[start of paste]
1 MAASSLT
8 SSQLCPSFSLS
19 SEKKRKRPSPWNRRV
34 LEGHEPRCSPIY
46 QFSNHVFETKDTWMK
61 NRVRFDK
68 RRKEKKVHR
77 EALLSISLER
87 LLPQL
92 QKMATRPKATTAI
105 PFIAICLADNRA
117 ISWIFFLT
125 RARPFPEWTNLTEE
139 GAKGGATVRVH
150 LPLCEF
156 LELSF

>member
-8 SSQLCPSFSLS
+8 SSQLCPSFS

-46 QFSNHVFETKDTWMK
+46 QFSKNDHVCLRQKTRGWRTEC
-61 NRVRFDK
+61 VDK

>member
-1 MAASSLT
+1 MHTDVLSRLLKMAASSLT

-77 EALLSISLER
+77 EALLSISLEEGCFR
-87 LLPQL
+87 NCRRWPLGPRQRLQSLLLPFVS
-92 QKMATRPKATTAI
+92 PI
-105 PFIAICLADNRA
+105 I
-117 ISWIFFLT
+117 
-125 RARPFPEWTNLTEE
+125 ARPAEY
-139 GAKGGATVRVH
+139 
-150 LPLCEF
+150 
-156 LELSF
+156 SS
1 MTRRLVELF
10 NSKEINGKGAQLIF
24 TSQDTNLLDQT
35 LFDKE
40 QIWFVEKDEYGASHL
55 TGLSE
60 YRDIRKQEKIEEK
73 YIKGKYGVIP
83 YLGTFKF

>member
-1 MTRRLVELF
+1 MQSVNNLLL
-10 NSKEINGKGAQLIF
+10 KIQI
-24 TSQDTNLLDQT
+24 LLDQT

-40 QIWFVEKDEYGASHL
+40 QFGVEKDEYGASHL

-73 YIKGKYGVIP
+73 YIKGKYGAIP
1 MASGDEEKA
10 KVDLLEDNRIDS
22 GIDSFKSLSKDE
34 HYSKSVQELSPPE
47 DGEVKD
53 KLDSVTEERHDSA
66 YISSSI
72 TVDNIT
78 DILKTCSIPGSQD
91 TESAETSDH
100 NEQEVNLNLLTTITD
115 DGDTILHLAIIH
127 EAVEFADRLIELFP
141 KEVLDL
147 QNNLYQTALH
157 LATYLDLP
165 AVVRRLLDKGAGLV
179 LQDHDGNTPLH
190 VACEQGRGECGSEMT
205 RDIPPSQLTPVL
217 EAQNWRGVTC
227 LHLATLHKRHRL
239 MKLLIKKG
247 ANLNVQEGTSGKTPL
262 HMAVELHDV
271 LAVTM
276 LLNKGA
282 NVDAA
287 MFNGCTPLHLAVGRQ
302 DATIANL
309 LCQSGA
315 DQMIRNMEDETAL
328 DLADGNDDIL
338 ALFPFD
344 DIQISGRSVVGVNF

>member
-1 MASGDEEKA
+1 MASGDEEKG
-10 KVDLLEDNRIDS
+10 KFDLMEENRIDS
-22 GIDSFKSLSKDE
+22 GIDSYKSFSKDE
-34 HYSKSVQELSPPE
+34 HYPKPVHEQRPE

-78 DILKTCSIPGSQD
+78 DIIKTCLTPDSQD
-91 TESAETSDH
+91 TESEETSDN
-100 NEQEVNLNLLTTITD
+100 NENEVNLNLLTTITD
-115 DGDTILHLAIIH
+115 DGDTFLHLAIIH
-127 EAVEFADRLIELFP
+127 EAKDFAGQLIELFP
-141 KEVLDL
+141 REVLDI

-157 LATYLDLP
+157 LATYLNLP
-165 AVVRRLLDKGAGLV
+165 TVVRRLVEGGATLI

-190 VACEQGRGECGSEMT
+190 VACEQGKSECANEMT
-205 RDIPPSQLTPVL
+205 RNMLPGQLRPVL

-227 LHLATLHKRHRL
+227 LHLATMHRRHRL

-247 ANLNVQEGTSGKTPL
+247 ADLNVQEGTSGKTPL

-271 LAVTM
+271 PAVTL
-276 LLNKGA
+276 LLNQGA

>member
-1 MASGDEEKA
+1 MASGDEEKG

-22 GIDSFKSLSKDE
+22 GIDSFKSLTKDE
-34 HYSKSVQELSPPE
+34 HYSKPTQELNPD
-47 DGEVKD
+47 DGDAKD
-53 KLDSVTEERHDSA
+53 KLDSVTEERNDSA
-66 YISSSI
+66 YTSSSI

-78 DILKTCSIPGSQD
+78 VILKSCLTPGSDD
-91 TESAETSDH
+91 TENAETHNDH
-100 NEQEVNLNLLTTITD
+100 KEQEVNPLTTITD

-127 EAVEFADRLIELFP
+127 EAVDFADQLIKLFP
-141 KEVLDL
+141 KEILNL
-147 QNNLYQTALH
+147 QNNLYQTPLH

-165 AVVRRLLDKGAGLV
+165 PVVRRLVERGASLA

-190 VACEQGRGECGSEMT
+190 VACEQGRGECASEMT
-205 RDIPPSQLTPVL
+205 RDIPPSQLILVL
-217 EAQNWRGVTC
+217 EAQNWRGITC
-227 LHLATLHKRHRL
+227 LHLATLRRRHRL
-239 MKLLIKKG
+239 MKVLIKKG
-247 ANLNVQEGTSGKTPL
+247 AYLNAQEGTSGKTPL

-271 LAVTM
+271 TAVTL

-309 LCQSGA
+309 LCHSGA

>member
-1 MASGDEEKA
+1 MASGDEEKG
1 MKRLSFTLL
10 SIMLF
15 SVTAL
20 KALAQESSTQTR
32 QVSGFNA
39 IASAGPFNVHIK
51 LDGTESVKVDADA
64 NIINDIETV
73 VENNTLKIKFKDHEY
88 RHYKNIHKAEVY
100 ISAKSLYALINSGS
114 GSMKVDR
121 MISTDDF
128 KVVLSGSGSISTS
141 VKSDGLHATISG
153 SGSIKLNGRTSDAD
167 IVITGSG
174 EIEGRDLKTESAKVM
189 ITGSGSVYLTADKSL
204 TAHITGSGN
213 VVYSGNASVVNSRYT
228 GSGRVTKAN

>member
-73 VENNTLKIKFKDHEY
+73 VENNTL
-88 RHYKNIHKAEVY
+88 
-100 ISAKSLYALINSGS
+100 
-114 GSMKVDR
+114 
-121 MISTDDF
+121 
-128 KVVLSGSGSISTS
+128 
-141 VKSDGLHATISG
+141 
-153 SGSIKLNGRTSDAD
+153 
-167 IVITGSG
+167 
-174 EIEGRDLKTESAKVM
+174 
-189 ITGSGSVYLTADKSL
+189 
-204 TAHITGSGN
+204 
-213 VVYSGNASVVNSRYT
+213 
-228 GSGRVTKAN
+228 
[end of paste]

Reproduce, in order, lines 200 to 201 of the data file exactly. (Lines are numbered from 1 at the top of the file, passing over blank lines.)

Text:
174 EIEGRDLKTESAKVM
189 ITGSGSVYLTADKSL